Pesticide 'could have devastating effect' on wild bumblebee numbers
A controversial pesticide can potentially wipe out common bumblebee populations by preventing the formation of new colonies, research has shown.
The neonicotinoid chemical thiamethoxam dramatically reduces egg-laying by queen bumblebees, say scientists.
Predictions based on a mathematical model suggest this could result in the total collapse of local populations of the wild bees.
Lead researcher Professor Nigel Raine, from the University of Guelph in Ontario, Canada, said: "Bumblebee queens that were exposed to the neonicotinoid were 26% less likely to lay eggs to start a colony.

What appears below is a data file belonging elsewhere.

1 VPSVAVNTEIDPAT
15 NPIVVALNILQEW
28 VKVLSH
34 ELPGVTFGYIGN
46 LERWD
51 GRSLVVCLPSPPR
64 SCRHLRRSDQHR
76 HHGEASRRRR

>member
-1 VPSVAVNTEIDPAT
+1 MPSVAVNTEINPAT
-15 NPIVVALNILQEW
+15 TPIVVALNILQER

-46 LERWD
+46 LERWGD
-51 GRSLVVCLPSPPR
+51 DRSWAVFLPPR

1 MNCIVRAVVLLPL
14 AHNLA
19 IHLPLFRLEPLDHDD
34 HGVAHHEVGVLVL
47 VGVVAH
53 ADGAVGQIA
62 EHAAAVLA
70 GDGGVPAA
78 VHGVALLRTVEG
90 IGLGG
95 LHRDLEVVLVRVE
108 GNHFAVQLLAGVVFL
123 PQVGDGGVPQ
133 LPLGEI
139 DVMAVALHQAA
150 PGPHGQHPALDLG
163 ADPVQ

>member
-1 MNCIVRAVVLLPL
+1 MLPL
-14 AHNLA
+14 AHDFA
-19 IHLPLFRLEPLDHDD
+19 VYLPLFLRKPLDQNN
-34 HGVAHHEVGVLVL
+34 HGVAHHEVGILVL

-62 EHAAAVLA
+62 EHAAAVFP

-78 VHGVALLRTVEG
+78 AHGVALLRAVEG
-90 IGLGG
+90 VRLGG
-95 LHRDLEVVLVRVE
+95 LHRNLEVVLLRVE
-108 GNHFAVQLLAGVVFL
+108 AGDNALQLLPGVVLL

"A reduction this big in the ability of queens to start new colonies significantly increases the chances that wild populations could go extinct."
In 2013 a two-year temporary ban on the use of neonicotinoids on flowering crops was imposed throughout the European Union due to claims the nicotine-related chemicals can harm valuable pollinators.
Currently the ban remains in place while it is under review.
Environmental campaigners want to see a permanent ban extended to all crops, while farmers have warned this could lead to crop losses and a return to older, more harmful pesticides.